GROWING mistrust over the country’s official inflation figures and the need to minimise exchange rate losses has held back Zimbabwe’s financial institutions from lending nearly US$2 billion, a business leader has said.
The relaxation of exchange controls following the outbreak of Covid-19 last year has seen local banks reporting steady growth in United States dollars.
But a set of financial results published by the banks over the past few weeks shows that despite this growth, most banks continue to take a conservative approach in lending.
Chris Mugaga, Zimbabwe National Chamber of Commerce chief executive, told The NewsHawks that the growing disparity between the country’s official rate and the parallel market rate had resulted in US$1.7 billion sitting idle.
“Banks have moved from a cavalier approach to a conservative approach when it comes to advances. An average of US$1.7 billion is lying idle in the banking vaults. The appetite to lend is at its lowest. Indeed, the non-interest income or non -funded income has been dominating the bottom line for most banking institutions in Zimbabwe for not less than a decade now, which is confirmation that banks are making much of their money outside advances, which come or reflect through interest income,” Mugaga said.
The local currency has over the past few weeks lost value on the parallel market as the Reserve Bank continues to manage the auction system. Officially, the Zimbabwe dollar is trading at 1:85 against the greenback while the parallel market rate is around 1:150.
The central bank also forecasts that Zimbabwe will by year-end have single-digit inflation but independent economists doubt this.
“They are not lending firstly because of the interest rate policy of the country. Banks are of the view that the real inflation figure in Zimbabwe is above the official figure, which therefore means that they would not accept any tampering or any intervention by the central bank in the setting of interest rates like you see an accommodation rate with a ceiling of 40% annualised. So banks believe the real inflation is higher than what is reported. When they are to lend, they will have a challenge in terms of interest rate charges because we have what we call negative real interest rate, where interest rates are below inflation rate. So that alone is deterring banks from lending,” Mugaga said.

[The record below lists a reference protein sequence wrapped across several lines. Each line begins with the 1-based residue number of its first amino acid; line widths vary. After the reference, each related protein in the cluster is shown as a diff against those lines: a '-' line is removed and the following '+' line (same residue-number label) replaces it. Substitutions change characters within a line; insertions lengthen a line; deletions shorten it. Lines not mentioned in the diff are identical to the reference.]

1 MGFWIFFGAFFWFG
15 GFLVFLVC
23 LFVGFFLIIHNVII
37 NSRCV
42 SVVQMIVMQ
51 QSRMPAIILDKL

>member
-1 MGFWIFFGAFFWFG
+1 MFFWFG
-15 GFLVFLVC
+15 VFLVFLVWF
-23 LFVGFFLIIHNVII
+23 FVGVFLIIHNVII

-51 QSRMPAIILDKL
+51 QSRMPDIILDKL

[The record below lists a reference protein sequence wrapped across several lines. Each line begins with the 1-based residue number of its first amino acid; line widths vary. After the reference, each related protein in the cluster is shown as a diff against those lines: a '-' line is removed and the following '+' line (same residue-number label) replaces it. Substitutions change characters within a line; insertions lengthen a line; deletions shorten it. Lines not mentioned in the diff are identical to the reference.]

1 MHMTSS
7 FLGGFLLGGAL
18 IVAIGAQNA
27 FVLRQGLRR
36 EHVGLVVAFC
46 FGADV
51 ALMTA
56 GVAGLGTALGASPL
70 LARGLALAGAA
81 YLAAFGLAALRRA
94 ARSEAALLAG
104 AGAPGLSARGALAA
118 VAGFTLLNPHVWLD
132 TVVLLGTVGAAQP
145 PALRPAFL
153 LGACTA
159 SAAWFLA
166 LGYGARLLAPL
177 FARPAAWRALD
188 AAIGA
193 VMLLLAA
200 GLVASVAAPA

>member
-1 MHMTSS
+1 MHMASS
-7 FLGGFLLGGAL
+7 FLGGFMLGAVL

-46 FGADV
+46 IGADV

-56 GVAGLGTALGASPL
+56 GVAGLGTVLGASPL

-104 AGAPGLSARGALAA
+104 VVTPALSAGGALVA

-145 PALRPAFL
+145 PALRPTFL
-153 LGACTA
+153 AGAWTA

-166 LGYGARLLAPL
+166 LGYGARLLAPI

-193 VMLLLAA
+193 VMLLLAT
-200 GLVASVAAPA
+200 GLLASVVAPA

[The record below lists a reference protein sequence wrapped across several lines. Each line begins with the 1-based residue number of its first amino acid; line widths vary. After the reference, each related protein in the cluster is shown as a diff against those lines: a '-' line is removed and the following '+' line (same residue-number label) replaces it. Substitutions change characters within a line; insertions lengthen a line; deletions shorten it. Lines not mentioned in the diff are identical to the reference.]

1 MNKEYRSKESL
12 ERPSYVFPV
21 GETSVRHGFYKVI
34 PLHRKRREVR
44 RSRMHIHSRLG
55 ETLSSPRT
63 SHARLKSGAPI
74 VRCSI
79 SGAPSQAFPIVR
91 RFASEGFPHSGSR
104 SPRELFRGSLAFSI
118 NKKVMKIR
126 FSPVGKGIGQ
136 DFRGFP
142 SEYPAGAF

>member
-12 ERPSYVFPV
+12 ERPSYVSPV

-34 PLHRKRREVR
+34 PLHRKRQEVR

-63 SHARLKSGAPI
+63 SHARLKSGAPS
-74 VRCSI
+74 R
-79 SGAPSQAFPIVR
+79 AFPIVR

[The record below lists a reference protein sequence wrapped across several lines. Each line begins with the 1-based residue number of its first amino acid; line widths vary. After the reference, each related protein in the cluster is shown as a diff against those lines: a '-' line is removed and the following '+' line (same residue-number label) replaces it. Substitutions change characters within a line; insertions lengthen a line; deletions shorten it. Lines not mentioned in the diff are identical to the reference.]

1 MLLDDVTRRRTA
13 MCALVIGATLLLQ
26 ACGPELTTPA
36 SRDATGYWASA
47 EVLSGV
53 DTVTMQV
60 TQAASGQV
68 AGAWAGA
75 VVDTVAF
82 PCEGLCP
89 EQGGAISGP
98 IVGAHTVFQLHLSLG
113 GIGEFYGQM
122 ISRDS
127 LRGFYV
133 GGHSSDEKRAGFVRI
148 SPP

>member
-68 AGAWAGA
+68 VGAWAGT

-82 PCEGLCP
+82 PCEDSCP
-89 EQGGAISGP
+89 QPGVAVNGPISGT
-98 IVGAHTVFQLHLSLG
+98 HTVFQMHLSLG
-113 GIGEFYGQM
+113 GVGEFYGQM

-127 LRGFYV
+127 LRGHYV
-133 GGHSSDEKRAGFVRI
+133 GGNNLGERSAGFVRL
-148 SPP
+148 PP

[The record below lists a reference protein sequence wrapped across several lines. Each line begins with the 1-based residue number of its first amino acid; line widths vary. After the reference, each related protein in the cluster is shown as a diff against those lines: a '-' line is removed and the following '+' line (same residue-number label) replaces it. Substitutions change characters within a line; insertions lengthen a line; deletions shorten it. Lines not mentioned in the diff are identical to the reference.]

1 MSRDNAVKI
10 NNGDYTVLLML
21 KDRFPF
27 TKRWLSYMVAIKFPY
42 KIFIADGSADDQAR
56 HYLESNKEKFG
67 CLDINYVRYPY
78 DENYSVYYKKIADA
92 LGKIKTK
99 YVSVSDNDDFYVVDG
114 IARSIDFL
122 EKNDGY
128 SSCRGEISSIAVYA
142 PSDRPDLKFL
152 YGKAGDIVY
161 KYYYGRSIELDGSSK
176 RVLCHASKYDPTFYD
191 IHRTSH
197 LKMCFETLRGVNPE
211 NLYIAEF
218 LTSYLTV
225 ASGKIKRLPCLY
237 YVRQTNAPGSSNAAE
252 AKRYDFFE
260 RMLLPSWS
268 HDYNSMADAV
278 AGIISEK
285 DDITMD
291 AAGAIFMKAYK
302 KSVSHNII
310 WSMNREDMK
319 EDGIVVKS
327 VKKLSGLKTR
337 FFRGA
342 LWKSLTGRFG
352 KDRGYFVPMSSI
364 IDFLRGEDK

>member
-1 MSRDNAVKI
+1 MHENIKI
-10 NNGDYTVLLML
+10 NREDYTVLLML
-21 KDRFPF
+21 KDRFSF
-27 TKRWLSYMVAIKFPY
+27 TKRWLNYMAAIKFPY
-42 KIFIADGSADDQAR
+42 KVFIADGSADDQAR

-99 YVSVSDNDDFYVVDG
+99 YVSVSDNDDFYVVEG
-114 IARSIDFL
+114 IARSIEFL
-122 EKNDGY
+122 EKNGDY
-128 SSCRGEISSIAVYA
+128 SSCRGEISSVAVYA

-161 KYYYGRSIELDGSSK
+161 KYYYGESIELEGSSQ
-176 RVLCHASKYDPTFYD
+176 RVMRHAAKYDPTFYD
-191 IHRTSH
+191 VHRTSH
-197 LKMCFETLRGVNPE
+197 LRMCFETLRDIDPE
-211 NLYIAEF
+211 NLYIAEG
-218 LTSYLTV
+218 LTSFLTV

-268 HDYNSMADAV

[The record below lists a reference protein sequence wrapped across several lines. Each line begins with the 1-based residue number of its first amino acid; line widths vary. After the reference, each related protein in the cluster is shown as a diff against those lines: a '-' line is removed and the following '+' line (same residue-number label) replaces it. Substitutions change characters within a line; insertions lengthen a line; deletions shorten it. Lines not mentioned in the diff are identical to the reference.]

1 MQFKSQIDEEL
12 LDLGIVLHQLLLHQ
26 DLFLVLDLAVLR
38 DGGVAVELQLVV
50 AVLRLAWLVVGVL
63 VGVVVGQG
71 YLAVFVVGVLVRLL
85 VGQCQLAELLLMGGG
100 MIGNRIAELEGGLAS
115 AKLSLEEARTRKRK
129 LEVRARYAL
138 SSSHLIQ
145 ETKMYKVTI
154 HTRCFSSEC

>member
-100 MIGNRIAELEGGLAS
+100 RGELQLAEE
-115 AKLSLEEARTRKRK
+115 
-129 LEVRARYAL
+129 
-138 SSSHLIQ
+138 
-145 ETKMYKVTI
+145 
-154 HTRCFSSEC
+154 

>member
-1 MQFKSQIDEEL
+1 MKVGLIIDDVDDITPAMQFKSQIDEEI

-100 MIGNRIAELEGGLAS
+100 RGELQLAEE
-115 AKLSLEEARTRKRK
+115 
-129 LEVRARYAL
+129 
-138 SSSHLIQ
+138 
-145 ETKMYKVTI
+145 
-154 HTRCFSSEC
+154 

“Secondly, people underestimate the role of managed exchange rate. The market perception that the auction rate is no longer reflective of market-wide exchange rate is a reality. So this is even reflected by banks. Banks will be sitting and saying if I lend this at 1:85, am I not going to take a burn? They are afraid of exchange losses. So when they lend, they would also want a cushion where the ruling exchange rate is a vote by banks, where they don’t believe that the exchange rate is at 1:85.” Official figures show that lending in Zimbabwe dollars nearly doubled as of August this year. Total banking sector loans and advances increased by 73.27% from ZW$82.41 billion as at 31 December 2020 to ZW$142.79 billion as at 30 June 2021. During the period under review, financial intermediation remained stable as reflected by a loan-to-deposit ratio of 45.84%. This position reflects that there is scope for banking institutions to enhance their financial intermediation role,” Reserve Bank of Zimbabwe governor John Mangudya said in his Monetary Policy Statement.
“The performance of loan portfolios of banking institutions was satisfactory, as reflected by the average non-performing loans (NPLs) to total loans ratio, which remained low at 0.55% as at 30 June 2021, against the international benchmark of 5%, reflecting sound credit risk management systems and internal controls. In the outlook period, credit risk is expected to remain low.”